• They know how much capital it will truly take to succeed. Every business, franchise or not, must withstand the test of time. In my analysis, the most successful units are those that have been given time to become established. There are few overnight successes. Even some of the most iconic franchise brands needed time to establish themselves. Having enough capital on hand to carry the franchise through that growth stage is critical. Cash-flow is king in small business. However, it may take a few years to get to a point where enough cash is flowing for the business to support itself on its own.
  • They interview the corporate personnel before agreeing to become a business partner. A franchisee must get to know those who are making decisions about his/her future. If there is not a feeling of trust and confidence in the ability of those at the top to take the organization where it needs to go, then it is a marriage that is doomed to fail. You need to know and understand the strategic vision of the organization. You also need to know where their passion lies. If it’s not with the brand, then it will come through in their leadership. Passionate and smart people at the top should work as hard as you when it comes to making the business work.
  • They analyze their market in advance. A franchisor may help with site selection, demographic analysis, and real estate acquisition. However, it is the responsibility of the franchisee to decide whether or not a particular location is the right location. Know the competition, market receptiveness for your product or service, and how much advertising and marketing will be necessary to break through. Not all markets are the same and some will be easier than others to succeed in. Knowing this up front can be the difference between success and failure.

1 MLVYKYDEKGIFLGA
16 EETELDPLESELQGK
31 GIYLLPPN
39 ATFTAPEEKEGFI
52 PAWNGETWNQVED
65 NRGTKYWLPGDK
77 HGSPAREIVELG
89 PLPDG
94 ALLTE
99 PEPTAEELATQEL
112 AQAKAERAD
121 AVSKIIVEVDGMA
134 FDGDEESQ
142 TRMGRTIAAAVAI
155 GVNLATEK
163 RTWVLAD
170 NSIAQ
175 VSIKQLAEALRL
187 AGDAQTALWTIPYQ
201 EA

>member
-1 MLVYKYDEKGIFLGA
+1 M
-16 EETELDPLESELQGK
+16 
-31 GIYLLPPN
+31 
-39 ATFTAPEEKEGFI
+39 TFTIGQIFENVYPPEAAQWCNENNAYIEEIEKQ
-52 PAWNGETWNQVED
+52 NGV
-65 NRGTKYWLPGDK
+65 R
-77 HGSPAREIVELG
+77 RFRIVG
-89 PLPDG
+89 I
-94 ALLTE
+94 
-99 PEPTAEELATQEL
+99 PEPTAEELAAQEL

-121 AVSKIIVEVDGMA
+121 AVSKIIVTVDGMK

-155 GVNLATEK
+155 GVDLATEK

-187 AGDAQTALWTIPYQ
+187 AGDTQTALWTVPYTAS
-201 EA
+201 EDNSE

What Franchisees DON’T Do:

  •  They don’t only work in the business, but work on the business (E-Myth Revisited)
  • They don’t operate without a strategic growth plan that also incorporates actionable items to be completed within a specified timeframe
  • They don’t let the established systems and processes to become bastardized
  • They don’t let things slide. They know that accountability and execution are critical to business success.
  • They don’t ignore the numbers. Due diligence in financial management is as critical to success as execution. Knowing that the product, employee and rent costs are within specified limits is key to keeping them there.
  • They don’t stop marketing. Marketing can be expensive and it can feel as if it is not worth the investment. However, they also know that when you are out of sight you are also out of mind. There is a reason McDonald’s, Taco Bell and Apple continually market the way they do.
  • They don’t ever forget who the customer is and that if it wasn’t for the customer they wouldn’t be in business.
  • They don’t underestimate the value of hiring the right people and training them accordingly. They know that the right people can be a differentiator.
  • They don’t ignore culture. They know that a culture exists in every organization. They also know that they must develop that culture or someone else will. The right culture can bring out the best in people and lead to a highly disciplined and motivated team.
  • They don’t shy away from the tough decisions. Successful franchisees do what needs to be done, whether they like doing it or not. Accountability, adherence to systems, and spending what needs to be spent to survive are not always fun or easy. However, the successful franchisee knows that success hinges on the “how” of business. Execution is key to operational excellence and operational excellence is key to success.